The draft clauses for Finance Bill 2022 set out a variety of changes to R&D tax relief that have been consulted on previously.
The first of these relates to the restriction on relief for expenditure subcontracted by a company to a party outside the UK, or carried out by externally provided workers outside the UK. The draft legislation includes a carve out for R&D activities undertaken outside the UK where it would be “wholly unreasonable” for a company to carry out those activities in the UK.
While ICAEW sees the logic in restricting relief for overseas R&D expenditure as a way to encourage activity to take place in the UK, it is concerned that it could have the opposite effect; moving R&D hubs outside the UK to a regime that is more amenable to cross-border R&D projects. In its response, ICAEW therefore called for a more expansive carve-out from the restriction on non-UK activities.
Similarly, ICAEW is concerned that a requirement for companies to “pre-notify” HMRC of their claims in some circumstances could prevent them from making valid claims, therefore diverting R&D activity elsewhere. The pre-notification (for which details are not yet available) would need to take place six months from the end of the accounting period for which the claim is made. That shortens the timeframe in which companies need to determine whether they have a valid claim.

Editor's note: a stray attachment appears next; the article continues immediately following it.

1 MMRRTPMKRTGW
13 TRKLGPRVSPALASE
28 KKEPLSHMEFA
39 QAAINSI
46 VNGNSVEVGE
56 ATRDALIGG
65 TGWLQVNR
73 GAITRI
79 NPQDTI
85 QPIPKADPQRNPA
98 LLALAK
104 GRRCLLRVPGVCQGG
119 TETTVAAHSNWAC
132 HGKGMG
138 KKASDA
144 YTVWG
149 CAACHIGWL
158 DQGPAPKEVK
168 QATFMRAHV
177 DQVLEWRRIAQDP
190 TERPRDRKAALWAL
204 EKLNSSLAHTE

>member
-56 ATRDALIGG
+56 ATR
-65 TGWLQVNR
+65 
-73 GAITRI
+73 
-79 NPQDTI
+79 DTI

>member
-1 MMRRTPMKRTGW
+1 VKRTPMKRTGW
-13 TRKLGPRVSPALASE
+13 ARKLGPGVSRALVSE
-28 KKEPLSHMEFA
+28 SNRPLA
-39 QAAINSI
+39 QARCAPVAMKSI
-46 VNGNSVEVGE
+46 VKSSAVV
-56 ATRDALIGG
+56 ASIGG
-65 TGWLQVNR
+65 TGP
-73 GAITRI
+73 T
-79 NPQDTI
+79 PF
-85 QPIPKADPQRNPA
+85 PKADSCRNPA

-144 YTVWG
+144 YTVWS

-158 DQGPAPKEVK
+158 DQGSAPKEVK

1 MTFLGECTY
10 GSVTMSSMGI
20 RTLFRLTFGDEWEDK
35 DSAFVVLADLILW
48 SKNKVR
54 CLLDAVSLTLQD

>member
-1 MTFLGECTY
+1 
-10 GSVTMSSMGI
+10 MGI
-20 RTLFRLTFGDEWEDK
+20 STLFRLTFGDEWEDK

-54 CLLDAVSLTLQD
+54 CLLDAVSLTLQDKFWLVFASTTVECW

This timeframe could be even shorter in cases where the company has a long period of account. ICAEW has therefore called for the pre-notification deadline, if introduced, to be based on the end of the period for which accounts are produced, rather than the claim periods contained within that “period of account”.
Two further administrative changes will require prescribed information to be provided in support of each R&D tax relief claim and give HMRC the power to remove claims made ‘in error’ from the relevant tax return.
ICAEW understands that this power is only intended to be used where the company has not made a pre-notification of the claim or has not provided the necessary information. However, the draft legislation does not define what “made in error” means.
ICAEW is therefore concerned that this power could be used in a wider set of circumstances. It has suggested that “made in error” should be defined to refer only to a lack of pre-notification or prescribed information accompanying the return.
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